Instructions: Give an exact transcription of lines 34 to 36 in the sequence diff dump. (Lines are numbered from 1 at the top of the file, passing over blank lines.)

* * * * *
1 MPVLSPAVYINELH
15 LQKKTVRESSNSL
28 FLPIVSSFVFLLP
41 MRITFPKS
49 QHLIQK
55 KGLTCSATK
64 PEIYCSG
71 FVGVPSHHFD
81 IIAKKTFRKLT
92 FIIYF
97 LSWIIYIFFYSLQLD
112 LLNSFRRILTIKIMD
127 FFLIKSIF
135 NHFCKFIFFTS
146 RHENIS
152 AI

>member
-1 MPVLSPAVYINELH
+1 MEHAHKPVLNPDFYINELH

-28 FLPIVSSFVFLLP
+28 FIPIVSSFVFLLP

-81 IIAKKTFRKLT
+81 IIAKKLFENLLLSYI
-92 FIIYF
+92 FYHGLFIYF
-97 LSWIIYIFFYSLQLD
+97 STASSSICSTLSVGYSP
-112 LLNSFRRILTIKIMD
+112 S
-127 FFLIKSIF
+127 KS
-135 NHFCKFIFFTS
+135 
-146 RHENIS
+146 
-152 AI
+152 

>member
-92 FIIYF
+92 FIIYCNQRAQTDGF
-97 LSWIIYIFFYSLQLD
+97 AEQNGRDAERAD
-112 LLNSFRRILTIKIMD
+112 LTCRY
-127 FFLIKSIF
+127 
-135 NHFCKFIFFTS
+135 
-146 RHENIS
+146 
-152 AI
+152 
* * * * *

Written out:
-146 RHENIS
+146 
-152 AI